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The Crucible of Goodness: Modern Horror as a Vehicle for the Christian Worldview

Posted on Jul 1, 2013 by in Abstracts | 0 comments

Megan DipoMegan Dipo
University of Utah Member ΦΑΘ-AP
Published in Utah Historical Review, Vol III.

The horror genre has undergone drastic changes in the last two hundred years. Its landscape has transformed from brooding Gothic castles and haunted family drama and intrigue to the unfathomable realms of space, and the endless nothingness of evil incarnate. Modern horror in particular reveals the psyche of current human anxieties and mindsets, and how radically these mindsets differ from those of histories past. Underlying it all, unbeknownst to most fans of the genre, is a distinct and absolutely Christian origin; indeed, this paper will present argument that modern horror as it exists would never be possible without the influence of Christianity’s unique and pervasive worldview, and the differences that exist therein from earlier pagan mythos. It will analyze particular current releases in literature and film, and show how modern horror is expressing, expanding and continuing the longevity of Christian attitudes towards death, evil-as-nothingness, anti-pagan sentiment, and the separation of man not only from the center of his universe, but from the very numinous characteristics of existence.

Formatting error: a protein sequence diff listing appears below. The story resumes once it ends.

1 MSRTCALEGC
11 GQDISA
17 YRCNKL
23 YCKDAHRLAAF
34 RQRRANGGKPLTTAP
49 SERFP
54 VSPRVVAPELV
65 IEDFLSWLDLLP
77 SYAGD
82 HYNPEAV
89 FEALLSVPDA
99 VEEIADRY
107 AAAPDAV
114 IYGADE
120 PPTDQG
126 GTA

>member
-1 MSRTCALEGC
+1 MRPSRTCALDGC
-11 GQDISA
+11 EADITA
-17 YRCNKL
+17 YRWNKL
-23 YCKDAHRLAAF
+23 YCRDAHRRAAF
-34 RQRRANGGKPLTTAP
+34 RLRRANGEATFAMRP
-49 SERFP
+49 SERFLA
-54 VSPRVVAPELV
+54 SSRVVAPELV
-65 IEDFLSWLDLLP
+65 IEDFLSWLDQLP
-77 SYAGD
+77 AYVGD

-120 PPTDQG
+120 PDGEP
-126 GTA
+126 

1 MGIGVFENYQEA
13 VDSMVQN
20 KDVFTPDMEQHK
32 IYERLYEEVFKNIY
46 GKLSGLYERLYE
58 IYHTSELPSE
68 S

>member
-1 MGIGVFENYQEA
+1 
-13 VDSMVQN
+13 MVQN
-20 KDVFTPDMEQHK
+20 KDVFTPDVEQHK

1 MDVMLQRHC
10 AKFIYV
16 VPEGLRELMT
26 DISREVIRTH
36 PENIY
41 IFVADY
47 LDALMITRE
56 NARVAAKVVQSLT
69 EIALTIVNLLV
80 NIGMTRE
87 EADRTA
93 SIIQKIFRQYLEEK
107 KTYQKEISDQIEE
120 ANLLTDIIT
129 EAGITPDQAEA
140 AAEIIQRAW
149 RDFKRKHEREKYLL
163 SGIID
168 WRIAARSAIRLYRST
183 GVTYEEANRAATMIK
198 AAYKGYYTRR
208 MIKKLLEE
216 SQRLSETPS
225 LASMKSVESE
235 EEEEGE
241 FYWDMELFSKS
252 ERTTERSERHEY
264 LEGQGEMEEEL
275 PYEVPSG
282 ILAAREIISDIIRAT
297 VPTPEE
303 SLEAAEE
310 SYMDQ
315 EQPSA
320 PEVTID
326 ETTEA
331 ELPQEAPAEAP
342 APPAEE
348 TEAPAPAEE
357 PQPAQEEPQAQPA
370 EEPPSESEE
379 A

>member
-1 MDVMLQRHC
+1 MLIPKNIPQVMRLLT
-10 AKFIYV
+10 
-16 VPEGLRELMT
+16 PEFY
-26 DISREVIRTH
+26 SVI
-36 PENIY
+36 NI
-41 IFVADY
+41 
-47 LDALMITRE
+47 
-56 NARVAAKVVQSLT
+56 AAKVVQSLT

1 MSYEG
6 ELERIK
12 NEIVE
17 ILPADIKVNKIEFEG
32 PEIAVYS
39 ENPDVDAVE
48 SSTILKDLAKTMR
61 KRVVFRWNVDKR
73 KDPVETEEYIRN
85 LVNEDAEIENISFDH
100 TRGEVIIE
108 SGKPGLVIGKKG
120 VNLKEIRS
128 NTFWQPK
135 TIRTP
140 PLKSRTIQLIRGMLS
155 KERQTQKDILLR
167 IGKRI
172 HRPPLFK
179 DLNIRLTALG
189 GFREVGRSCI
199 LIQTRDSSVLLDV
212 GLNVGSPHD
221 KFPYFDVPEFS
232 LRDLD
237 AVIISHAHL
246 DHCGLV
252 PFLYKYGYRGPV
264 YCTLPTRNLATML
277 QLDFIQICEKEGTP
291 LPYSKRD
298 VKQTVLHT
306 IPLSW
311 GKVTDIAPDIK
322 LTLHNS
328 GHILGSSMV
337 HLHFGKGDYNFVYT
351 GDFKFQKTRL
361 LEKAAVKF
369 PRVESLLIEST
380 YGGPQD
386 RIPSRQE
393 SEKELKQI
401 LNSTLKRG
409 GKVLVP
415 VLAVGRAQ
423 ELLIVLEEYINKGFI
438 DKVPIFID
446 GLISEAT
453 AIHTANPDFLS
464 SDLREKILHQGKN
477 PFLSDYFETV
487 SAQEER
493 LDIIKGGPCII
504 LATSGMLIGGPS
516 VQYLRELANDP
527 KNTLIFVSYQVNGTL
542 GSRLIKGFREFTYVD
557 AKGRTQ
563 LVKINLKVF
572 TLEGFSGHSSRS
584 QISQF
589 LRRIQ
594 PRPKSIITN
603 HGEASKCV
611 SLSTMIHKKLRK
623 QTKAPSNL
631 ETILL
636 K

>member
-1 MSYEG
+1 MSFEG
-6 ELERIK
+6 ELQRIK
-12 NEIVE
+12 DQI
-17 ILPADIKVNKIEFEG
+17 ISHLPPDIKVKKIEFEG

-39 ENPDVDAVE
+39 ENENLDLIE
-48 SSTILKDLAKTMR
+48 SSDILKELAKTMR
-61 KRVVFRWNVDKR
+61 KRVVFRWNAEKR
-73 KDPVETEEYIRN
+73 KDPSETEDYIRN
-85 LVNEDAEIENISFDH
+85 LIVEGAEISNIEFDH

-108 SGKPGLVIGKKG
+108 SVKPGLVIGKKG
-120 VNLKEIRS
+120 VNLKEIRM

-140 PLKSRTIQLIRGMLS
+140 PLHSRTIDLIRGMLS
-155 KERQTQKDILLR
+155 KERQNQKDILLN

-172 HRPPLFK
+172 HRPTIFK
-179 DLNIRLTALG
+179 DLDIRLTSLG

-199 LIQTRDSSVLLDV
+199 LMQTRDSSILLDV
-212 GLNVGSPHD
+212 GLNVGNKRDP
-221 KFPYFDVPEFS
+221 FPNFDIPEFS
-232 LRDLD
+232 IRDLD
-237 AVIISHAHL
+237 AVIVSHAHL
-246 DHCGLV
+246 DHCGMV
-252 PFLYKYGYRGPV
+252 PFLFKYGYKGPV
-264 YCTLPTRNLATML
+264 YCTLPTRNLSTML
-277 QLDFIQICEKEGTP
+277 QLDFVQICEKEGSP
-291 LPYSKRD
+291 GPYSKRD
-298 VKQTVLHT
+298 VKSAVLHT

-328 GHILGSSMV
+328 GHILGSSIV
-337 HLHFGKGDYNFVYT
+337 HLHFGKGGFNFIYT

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Megan Dipo is an undergraduate at the University of Utah, pursuing degrees in History and Religious Studies, along with a minor in Classical Civilization. She is a member of the Alpha Rho chapter of Phi Alpha Theta.

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